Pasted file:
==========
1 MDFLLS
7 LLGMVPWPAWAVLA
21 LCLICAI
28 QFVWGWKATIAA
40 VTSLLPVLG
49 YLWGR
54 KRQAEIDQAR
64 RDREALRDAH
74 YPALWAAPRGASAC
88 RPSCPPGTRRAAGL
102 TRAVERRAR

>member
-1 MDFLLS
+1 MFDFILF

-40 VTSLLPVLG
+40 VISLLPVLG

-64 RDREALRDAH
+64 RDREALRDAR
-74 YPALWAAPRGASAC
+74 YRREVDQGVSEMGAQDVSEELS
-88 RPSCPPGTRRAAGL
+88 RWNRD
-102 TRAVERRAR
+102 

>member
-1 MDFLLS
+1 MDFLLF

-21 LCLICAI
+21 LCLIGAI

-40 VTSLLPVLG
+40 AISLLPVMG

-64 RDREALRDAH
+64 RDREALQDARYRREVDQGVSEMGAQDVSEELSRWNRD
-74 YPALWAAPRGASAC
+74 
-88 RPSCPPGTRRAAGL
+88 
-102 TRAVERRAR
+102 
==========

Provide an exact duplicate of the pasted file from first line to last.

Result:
1 MDFLLS
7 LLGMVPWPAWAVLA
21 LCLICAI
28 QFVWGWKATIAA
40 VTSLLPVLG
49 YLWGR
54 KRQAEIDQAR
64 RDREALRDAH
74 YPALWAAPRGASAC
88 RPSCPPGTRRAAGL
102 TRAVERRAR

>member
-1 MDFLLS
+1 MFDFILF

-40 VTSLLPVLG
+40 VISLLPVLG

-64 RDREALRDAH
+64 RDREALRDAR
-74 YPALWAAPRGASAC
+74 YRREVDQGVSEMGAQDVSEELS
-88 RPSCPPGTRRAAGL
+88 RWNRD
-102 TRAVERRAR
+102 

>member
-1 MDFLLS
+1 MDFLLF

-21 LCLICAI
+21 LCLIGAI

-40 VTSLLPVLG
+40 AISLLPVMG

-64 RDREALRDAH
+64 RDREALQDARYRREVDQGVSEMGAQDVSEELSRWNRD
-74 YPALWAAPRGASAC
+74 
-88 RPSCPPGTRRAAGL
+88 
-102 TRAVERRAR
+102 